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Car reviews - Volvo - S80 - sedan range

Our Opinion

We like
V8 flexibility and exhaust note, neutral AWD handling, whisper-quiet cabin, interior space ride quality, outstanding standard equipment list, cutting-edge safety features, hi-tech options
Room for improvement
Suspension noise over pot-holes, no remote gearshift paddles, space-saver spare

16 Feb 2007

VOLVO has long been synonymous with safety. So much so that, for a long time, non-negotiable motoring hallmarks like dynamics, performance, luxury and style took a back seat to the likes of airbags, seatbelts and crumple zones.

In an automotive world that values safety above all else, and in which even a Hyundai Getz can be had with a stability control system, Sweden’s biggest car-maker needed more than just safety to sell cars.

A succession of genuinely quick turbocharged models like the 850R, S60R and V70R showed Volvo could do performance, and the current S40 and V50 compact sedan and wagon revealed that neither contemporary, individual styling nor solid front-drive handling were beyond the Scandinavian company’s grasp.

But only now, with its second-generation flagship sedan, does Volvo demonstrate its ability to produce a legitimate entrant for one of the most lucrative and coveted vehicle segments of all: the full-sized luxury saloon.

Discontinued ahead of time almost two years ago, even Volvo executives admit the first-generation S80 was below-par. Contributing to its failure was boxy styling, average interior space, too-light steering that kicked through bumpy bends, noisy and soggy suspension, and a laggy 200kW turbocharged six-cylinder engine mated to an outdated four-speed auto.

Of course, it’s no surprise the redesigned S80 is better than its forebear. In fact, the all-new flagship is not just the best model Volvo has ever produced, but a far more convincing alternative to the dominant large luxury sedans in the Benz E-class, BMW 5 Series and Audi A6.

For starters, Volvo’s top-shelf sedan now has what every self-respecting luxury sedan offers – the power, performance and prestige of a muscular V8. Developed by Yamaha, the 4.4-litre 60-degree alloy bent eight offers a substantial 232kW and 440Nm of torque.

Despite tipping the scales at a still-competitive 1742kg (67kg heavier than the front-drive T6 flagship it replaces), the all-new V8 propels the range-topping S80 to 100km/h in a respectable 6.5 seconds.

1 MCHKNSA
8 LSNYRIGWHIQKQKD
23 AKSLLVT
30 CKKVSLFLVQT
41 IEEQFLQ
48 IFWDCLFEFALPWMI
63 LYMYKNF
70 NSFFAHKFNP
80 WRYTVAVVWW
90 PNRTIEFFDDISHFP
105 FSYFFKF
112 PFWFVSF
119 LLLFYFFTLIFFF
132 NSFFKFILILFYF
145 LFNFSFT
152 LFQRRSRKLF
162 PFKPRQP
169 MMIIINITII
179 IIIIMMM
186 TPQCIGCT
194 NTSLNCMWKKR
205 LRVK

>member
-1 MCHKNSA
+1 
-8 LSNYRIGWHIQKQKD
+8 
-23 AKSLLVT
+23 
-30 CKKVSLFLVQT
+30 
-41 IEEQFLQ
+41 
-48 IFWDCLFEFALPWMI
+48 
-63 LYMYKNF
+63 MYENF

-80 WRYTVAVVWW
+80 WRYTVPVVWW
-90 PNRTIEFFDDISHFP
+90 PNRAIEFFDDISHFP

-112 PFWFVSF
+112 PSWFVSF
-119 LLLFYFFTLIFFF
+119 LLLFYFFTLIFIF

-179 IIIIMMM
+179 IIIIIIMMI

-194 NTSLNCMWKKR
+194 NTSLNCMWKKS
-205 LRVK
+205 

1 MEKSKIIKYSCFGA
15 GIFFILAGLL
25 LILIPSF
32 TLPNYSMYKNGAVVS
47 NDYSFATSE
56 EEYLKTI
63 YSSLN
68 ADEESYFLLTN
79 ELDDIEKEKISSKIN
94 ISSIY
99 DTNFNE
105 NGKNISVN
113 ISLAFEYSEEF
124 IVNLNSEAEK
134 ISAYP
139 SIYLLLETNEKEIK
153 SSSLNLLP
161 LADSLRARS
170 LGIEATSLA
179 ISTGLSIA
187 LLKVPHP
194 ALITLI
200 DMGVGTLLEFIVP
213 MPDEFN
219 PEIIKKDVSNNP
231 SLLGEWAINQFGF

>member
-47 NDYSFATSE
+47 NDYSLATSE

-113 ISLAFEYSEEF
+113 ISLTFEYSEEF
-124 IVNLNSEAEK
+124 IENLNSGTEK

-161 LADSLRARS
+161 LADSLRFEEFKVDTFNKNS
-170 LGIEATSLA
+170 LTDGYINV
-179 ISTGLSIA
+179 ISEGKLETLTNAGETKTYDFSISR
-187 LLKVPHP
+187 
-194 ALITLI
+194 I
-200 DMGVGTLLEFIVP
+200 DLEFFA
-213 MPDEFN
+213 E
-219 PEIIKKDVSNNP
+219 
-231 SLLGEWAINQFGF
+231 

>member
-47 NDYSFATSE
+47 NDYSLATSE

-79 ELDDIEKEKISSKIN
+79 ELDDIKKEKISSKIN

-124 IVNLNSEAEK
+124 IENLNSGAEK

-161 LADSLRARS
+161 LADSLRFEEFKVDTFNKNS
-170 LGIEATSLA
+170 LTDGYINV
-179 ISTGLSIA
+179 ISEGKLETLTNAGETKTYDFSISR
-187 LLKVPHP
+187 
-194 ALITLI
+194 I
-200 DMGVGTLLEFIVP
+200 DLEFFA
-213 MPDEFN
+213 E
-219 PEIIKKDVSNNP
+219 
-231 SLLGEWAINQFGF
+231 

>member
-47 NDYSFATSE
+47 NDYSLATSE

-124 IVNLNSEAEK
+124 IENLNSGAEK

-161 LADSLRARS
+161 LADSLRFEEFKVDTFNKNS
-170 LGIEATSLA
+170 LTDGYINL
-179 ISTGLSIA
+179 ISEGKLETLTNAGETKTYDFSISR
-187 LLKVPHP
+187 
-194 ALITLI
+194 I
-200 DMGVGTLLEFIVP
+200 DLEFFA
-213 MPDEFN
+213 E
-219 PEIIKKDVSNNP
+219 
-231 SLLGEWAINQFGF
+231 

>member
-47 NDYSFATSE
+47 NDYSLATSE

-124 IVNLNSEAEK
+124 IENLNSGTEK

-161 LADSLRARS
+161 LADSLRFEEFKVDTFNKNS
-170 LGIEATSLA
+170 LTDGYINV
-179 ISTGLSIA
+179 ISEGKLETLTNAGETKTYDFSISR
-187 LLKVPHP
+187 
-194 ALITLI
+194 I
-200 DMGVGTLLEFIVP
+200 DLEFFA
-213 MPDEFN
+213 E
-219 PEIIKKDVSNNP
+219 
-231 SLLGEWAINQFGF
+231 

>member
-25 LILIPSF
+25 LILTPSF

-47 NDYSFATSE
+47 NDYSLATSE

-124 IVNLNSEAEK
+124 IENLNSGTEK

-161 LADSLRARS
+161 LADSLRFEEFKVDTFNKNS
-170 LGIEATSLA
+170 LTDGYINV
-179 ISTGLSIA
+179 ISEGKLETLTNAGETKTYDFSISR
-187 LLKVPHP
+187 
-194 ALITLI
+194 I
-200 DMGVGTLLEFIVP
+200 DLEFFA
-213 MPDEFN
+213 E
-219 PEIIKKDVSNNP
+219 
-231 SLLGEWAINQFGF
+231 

What’s more, it offers bristling off-idle response, a chunky V8 burble via twin exhaust outlets and rewarding overtaking urge from any engine speed - thanks in part to the silky Aisin six-speed auto with manual-shift mode, which lacks the now-common novelty of steering wheel-mounted shift paddles.

Claimed fuel consumption rises marginally to 11.9L/100km (we averaged a total of around 13L/100km, which is still acceptable for the undulating 340km launch drive) and the icing on the Volvo V8 cake is the fact it resides transversely within the S80’s engine bay without any plastic engine covers, its well-crafted alloy inlet manifold on full display.

Underneath all this is a stretched version of Volvo’s beefy new P1 platform dubbed P2, which offers all-wheel drive capability via a Haldex II centre coupling. Standard on the flagship V8 and the mid-stream 175kW/320Nm 3.2-litre inline six-cylinder variant that won’t arrive here until April, AWD is the other significant hardware advance over the outgoing S80.

Combined with a rigid new chassis, it gives the S80 new-found levels of handling neutrality, and responsive steering that can be locked into three preset levels of assistance. Gone is the previous model’s tendency toward torque-steer and bump-steer (though there’s still a hint of steering rack rattle right at the limit, and deep pot-holes are encountered with a crunch at speed), and cabin noise suppression and ride quality are outstanding despite the handling response now on offer.

That said, the front-drive D5 entry variant, powered by a 136kW/400Nm 2.4-litre turbo-diesel, is also a surprisingly pleasing package, offering spirited in-gear flexibility, lower claimed fuel consumption (7.2L/100km officially we averaged a commendable 8.5) and that distinctive inline five-cylinder Volvo engine growl.

Opening the range at $71,950, the D5 is $4000 cheaper than the petrol six-powered 3.2 AWD, which in turn is a whole $20,000 less than the flagship V8 ($95,950). All three variants get Volvo’s effective Four-C adjustable suspension damping system, which offers the choice of comfort, sport and advanced settings.

In fact, the new S80’s long list of standard gear humbles even sharply-priced but less characterful Japanese newcomers like the superb Lexus GS and Honda Legend.

Throw in cutting edge new options like radar-operated active cruise control ($2950) and a clever blind-spot alert system ($1200), and it’s clear Volvo’s premium sedan now offers the royal flush of V8 performance, an agile AWD chassis, an extremely comfortable and ergonomic interior, a long list of luxury equipment, benchmark safety features and enough style to befit Scandinavia’s newest luxury flagship.

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